It is sufficient to know that Christ’s body is given for me. If I cling to that in faith, all will go well with me. And whenever the devil suggests otherwise, I keep returning to that sacramental Word, and to the “for us” in the creed, where the “us” includes me. Thus precisely the kind of faith that is insufficient to get me admitted to the Puritan sacraments—which is to say, mere belief in the truth of the creed and trust in my baptism—is all the faith I have. If Luther is right, it is all the faith I can ever have, and all the faith I need.

    the Reformed tradition generates pastoral problems that cannot be helped by the sacrament, because neither word nor sacrament can assure me that I have true saving faith. The logic of the matter, it seems to me, makes it impossible to split the difference between these two positions and get the best of both.

  4. markmcculley Says:

    A godly contrition (repentance) can come only in light of the Gospel wherein Christ and His righteousness is revealed as the only difference between saved and lost . This godly contrition includes new knowledge concerning the character of God (Who He is) and concerning the one and only reason God is just in justifying the ungodly elect.

    This godly contrition is a change of mind concerning our best religious efforts to remove the guilt and defilement of sin, our old efforts to recommend ourselves to God, our deeds motivated in the interests of attaining, maintaining, and entitling us to salvation.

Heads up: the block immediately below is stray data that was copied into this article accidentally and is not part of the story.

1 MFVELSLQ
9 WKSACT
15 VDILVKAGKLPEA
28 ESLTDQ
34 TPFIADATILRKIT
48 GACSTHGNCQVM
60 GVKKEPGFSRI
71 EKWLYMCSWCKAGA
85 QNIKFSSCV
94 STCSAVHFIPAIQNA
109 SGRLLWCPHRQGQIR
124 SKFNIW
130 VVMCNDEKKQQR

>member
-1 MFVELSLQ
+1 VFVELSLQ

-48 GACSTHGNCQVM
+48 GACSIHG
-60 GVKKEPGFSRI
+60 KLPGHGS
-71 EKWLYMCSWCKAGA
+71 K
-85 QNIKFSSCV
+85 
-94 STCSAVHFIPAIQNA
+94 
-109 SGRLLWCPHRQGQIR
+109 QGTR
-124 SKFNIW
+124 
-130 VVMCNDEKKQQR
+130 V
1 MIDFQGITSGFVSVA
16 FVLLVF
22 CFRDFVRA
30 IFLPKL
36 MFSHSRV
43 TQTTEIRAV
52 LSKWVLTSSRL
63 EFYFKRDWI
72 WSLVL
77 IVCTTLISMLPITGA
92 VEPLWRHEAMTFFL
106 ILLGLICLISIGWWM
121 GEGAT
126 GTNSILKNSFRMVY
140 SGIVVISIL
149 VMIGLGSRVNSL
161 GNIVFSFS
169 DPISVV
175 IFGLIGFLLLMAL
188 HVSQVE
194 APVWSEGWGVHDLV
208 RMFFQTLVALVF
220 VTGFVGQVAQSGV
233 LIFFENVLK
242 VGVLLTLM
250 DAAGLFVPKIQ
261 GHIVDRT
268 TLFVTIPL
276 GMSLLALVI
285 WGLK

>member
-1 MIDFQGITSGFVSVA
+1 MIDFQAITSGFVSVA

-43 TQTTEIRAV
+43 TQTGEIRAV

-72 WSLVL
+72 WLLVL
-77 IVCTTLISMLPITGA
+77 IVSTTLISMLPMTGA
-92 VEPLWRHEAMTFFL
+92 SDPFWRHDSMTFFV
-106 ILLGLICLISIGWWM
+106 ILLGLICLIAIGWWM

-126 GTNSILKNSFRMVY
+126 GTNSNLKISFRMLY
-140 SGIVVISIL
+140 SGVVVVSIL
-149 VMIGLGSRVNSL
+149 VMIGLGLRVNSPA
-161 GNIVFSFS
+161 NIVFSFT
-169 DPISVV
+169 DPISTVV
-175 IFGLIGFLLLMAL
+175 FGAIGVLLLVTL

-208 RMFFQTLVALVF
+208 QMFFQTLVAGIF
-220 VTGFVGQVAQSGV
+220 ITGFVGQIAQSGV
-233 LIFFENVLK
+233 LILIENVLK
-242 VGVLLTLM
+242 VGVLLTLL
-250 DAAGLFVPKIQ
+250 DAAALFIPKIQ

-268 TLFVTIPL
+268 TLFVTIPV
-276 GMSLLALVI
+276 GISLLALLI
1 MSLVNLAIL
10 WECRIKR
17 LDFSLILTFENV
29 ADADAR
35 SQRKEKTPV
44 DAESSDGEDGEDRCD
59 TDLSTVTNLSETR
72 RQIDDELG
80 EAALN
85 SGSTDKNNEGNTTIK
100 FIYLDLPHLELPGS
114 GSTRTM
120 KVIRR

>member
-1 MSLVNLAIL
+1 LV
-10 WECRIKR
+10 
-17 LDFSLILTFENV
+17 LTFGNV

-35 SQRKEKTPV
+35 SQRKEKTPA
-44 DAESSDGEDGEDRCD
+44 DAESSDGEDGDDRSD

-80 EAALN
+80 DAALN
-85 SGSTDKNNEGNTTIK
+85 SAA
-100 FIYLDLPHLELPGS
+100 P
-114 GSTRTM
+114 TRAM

The Apostle Paul illustrates this clearly in Philippians 3:3-10. In true Gospel contrition a sinner comes to see and trust that Christ’s righteousness alone entitles him to all of salvation, including the subjective work of the Spirit, BEFORE he makes any efforts to obey God and persevere.

    The godly contrite come to see that before faith in the true gospel, their best efforts at obedience, all that they highly esteemed and thought was profitable in recommending him unto God, is no more than “dung” (Philippians 3:7-8) in contrast with Christ’s obedience to death.

    What they before thought was pleasing unto God and works of the Spirit, the contrite person now sees as “flesh” (Philippians 3:3-4). What they once highly esteemed, they are now ashamed of(Romans 6:21) and now, in light of the Gospel, counts it as fruit unto death, DEAD WORKS, and evil deeds.

    The contrite person now sees that before believing that Christ’s righteousness alone entitled them to all of salvation, their thoughts of God were all wrong. In repentance, the contrite person turns from that old Arminian idol to serve the true and living God (1 Thessalonians 1:9).